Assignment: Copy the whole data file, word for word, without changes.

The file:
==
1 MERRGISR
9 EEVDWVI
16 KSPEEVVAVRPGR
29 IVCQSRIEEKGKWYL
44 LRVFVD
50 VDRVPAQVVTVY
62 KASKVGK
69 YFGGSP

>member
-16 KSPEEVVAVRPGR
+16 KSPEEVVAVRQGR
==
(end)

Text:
1 MERRGISR
9 EEVDWVI
16 KSPEEVVAVRPGR
29 IVCQSRIEEKGKWYL
44 LRVFVD
50 VDRVPAQVVTVY
62 KASKVGK
69 YFGGSP

>member
-16 KSPEEVVAVRPGR
+16 KSPEEVVAVRQGR